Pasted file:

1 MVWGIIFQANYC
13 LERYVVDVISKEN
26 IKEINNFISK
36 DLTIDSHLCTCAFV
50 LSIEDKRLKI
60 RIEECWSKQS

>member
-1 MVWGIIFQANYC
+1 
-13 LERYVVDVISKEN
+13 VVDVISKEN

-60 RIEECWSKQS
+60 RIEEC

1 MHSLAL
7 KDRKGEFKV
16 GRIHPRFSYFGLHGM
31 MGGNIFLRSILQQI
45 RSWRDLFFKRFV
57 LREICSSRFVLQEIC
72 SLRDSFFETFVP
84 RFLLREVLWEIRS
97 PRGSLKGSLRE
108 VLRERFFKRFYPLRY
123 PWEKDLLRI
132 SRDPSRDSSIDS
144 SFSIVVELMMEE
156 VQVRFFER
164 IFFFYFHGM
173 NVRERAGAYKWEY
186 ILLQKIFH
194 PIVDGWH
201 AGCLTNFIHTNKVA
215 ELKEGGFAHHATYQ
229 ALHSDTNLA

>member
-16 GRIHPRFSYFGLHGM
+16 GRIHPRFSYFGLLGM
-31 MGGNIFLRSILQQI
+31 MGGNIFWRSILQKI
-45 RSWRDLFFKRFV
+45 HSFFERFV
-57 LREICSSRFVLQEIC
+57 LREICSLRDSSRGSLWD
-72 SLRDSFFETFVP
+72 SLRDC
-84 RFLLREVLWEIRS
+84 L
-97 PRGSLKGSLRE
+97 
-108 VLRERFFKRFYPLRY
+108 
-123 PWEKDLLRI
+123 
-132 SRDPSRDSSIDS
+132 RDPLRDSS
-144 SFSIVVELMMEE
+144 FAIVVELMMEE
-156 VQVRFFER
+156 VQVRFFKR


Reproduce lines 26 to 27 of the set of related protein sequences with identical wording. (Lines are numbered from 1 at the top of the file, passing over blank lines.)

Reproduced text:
144 SFSIVVELMMEE
156 VQVRFFER